A Southern California woman who was texting and chatting on her cellphone before she slammed her Toyota Prius into the back of an idling car on an Orange County freeway, killing the 23-year-old driver, was sentenced Friday to six years in prison.
Jorene Ypano Nicolas, of San Diego, tearfully apologized to Deanna Mauer's family.
"The thought of you not being with your daughter is absolutely killing me every day,'' she said. "From the bottom of my heart, from the bottom of my pain, I'm sorry you can't physically be with your daughter anymore.''
Orange County Superior Court Judge Steven Bromberg wasn't swayed by the apology. He imposed the maximum term under the law on the 32-year-old defendant, saying that her lack of remorse was "deafening.''
The victim's mother spoke directly to Nicolas in court and said her decision to text and drive destroyed their family's lives.
"You’ve not only killed my daughter but you’ve killed me," Dawn Mauer said.
"The light of my life has gone out, and I fumble in the darkness," father Howard Mauer said.
"I'll never see the remarkable woman she could have become," he said. "I'll never hold her children. But I miss her and always will."
The judge said distracted driving that results in a fatality is worse than driving under the influence because there's no impairment involved. The defendant made a choice to text while driving, he said.
Nicolas was convicted Aug. 13 of gross vehicular manslaughter, in her second trial. A separate jury last year could not reach a unanimous decision.
Prosecutors said Nicolas sent 13 text messages in the 15 minutes before the April 27, 2011, crash on the San Diego (405) Freeway in Westminster and answered a phone call just before the impact.
An Event Data Recorder — known informally as a "black box'' -- in Nicolas' 2006 Prius indicated she was driving 85 mph at the time of the 10:58 a.m. collision that killed Deanna Mauer, a star softball player, according to Senior Deputy District Attorney Jennifer Walker.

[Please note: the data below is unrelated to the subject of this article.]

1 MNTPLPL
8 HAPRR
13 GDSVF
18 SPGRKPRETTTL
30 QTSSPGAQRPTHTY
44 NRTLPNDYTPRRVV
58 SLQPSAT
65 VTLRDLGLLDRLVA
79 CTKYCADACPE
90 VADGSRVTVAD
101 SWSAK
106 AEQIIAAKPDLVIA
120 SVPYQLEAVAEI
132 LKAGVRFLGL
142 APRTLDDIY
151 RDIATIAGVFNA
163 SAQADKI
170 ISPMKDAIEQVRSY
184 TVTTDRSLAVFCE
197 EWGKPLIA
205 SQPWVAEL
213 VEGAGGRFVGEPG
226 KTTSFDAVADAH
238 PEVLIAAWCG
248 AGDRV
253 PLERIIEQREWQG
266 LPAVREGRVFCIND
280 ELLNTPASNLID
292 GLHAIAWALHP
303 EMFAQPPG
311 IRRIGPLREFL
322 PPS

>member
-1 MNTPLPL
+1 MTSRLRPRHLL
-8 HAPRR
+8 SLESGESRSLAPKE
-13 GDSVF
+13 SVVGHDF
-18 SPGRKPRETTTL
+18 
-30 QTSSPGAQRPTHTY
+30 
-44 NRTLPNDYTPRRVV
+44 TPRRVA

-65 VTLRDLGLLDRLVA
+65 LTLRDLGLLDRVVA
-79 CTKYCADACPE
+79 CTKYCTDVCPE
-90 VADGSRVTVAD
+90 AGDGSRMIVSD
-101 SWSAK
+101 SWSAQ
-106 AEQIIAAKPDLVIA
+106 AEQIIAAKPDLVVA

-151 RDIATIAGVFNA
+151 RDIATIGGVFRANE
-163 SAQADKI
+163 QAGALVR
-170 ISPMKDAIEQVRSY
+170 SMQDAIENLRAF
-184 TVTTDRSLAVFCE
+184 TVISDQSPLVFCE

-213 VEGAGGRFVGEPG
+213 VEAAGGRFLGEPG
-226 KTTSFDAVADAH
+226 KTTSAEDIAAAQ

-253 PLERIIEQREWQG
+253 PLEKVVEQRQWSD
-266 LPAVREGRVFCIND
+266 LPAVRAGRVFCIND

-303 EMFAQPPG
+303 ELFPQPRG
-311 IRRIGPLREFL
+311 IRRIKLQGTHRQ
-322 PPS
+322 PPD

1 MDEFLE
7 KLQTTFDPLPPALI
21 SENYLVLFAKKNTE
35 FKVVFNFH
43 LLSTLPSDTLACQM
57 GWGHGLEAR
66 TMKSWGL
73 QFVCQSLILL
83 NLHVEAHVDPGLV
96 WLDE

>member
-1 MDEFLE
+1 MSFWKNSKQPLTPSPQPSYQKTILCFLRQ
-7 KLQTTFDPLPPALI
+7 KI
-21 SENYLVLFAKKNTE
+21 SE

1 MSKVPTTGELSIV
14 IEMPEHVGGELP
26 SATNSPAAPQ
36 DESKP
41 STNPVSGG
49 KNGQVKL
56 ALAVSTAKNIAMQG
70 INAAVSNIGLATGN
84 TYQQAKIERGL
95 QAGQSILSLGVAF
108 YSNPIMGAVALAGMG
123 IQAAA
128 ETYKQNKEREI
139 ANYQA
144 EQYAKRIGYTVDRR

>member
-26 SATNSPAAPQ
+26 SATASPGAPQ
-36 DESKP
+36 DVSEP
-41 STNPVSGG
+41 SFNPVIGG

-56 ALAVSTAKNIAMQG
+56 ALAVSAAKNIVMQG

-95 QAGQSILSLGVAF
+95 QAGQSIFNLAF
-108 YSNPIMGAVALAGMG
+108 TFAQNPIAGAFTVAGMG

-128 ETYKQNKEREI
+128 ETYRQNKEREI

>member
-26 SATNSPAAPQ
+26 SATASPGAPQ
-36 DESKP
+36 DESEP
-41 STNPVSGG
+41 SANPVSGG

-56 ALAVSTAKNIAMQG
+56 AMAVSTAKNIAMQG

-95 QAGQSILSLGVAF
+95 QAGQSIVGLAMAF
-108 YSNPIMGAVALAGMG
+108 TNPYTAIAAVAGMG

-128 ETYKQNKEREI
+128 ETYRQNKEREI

From 10:42 a.m. until 10:56 a.m., there's a record of the defendant sending 13 text messages, the prosecutor said. At 10:57 a.m., records indicate she took a call, according to Walker.
"She's doing this actively, not paying attention, driving 20 miles per hour over the limit,'' Walker said, telling jurors that northbound traffic ahead had come to a halt due to another collision.
Another motorist, who was stopped in traffic in his Porsche, looked up and noticed Mauer's Hyundai behind him, also idling, for about 30 seconds, Walker said. He recognized the driver because he saw her earlier in traffic and thought she was ``cute,'' the prosecutor said.
"Then he heard an explosion,'' Walker said. "Then he felt an impact to his vehicle that pinged him like a pinball.''
Jack Jeffries told investigators that Nicolas did not try to help Mauer and instead hobbled back to her car to retrieve her phone and make calls, Walker said.
Nicolas' attorney, Joe Dane, questioned the accuracy of the computer data from the car and suggested Mauer may have caused the crash.
Nicolas herself previously claimed that Mauer was responsible for the crash.
"She veered into my lane, so I avoided her and I hit the center divider,'' Nicolas told reporters last year after her first trial ended with jurors deadlocked 11-1 in favor of guilt. ``I tried to avoid her and her car spun out and hit the center divider.''
In March, the defendant told a judge she wanted to accept a judge's plea offer under which she would have faced a year in jail, 500 hours of community service and five years of probation, but she backed out and hired Dane.